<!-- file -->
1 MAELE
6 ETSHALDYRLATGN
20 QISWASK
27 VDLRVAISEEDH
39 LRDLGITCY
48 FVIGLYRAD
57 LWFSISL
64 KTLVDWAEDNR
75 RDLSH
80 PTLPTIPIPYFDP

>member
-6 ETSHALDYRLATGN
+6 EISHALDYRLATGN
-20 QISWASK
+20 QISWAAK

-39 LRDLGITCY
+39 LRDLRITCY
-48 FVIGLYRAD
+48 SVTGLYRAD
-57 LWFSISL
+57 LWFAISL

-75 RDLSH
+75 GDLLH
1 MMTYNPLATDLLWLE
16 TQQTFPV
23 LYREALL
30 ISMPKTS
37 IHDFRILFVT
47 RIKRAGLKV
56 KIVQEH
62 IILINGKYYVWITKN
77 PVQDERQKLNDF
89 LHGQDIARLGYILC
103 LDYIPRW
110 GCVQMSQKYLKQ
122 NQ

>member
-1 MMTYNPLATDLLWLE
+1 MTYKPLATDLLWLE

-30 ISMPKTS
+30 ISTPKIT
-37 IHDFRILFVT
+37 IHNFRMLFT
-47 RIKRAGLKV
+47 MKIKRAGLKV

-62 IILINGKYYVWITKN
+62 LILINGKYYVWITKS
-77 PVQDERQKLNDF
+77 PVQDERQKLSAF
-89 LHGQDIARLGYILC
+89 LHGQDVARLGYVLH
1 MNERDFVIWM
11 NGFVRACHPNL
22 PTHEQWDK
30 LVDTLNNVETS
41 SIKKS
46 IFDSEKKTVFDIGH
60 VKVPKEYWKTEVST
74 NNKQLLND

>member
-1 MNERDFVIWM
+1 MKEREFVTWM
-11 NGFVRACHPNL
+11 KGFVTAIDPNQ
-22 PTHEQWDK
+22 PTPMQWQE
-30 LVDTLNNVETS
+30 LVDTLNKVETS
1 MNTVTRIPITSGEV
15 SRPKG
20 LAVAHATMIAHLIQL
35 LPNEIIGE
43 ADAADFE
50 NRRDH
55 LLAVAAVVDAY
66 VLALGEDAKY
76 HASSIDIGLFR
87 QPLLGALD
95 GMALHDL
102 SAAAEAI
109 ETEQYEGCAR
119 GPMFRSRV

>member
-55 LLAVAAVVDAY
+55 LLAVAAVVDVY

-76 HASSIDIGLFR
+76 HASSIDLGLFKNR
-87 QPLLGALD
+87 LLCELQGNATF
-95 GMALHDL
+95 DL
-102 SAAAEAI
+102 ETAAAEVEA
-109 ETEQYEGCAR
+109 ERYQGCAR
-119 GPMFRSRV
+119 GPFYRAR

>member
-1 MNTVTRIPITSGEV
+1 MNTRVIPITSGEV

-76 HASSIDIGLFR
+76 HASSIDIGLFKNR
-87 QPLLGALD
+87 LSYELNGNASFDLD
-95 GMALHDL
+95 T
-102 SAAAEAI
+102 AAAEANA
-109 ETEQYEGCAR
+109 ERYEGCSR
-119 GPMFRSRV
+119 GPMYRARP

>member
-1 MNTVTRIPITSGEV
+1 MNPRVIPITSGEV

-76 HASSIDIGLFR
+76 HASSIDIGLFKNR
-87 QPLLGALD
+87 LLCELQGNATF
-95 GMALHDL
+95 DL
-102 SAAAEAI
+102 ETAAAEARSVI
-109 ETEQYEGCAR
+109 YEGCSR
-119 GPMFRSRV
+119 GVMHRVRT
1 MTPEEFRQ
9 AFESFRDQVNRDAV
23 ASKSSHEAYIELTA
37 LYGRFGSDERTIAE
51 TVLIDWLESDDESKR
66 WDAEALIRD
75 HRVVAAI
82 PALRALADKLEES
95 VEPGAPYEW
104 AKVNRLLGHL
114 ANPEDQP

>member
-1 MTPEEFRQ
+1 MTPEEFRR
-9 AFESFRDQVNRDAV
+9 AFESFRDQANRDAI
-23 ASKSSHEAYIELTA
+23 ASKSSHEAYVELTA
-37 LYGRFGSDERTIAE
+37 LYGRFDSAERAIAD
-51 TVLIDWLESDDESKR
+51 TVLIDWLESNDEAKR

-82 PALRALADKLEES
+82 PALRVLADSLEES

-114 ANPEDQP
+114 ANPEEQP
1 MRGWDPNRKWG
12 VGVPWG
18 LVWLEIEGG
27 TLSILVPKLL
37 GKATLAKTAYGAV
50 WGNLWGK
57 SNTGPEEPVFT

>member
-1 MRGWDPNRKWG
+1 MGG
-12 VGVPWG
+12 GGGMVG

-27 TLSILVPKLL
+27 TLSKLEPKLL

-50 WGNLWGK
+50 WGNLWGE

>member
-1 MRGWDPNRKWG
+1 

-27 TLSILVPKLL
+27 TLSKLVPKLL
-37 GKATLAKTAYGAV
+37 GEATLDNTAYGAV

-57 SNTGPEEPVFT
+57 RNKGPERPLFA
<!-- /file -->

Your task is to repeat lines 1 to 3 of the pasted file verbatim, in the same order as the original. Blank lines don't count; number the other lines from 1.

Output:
1 MAELE
6 ETSHALDYRLATGN
20 QISWASK